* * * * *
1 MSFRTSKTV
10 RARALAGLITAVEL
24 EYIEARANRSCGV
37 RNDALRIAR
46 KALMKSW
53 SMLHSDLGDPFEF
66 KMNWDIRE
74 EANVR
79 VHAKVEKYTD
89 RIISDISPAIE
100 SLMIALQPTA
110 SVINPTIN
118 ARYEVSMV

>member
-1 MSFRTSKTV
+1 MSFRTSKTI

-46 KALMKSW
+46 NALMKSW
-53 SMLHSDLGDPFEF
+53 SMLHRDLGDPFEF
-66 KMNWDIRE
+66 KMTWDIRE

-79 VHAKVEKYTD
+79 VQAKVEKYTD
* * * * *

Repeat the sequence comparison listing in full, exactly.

1 MSFRTSKTV
10 RARALAGLITAVEL
24 EYIEARANRSCGV
37 RNDALRIAR
46 KALMKSW
53 SMLHSDLGDPFEF
66 KMNWDIRE
74 EANVR
79 VHAKVEKYTD
89 RIISDISPAIE
100 SLMIALQPTA
110 SVINPTIN
118 ARYEVSMV

>member
-1 MSFRTSKTV
+1 MSFRTSKTI

-46 KALMKSW
+46 NALMKSW
-53 SMLHSDLGDPFEF
+53 SMLHRDLGDPFEF
-66 KMNWDIRE
+66 KMTWDIRE

-79 VHAKVEKYTD
+79 VQAKVEKYTD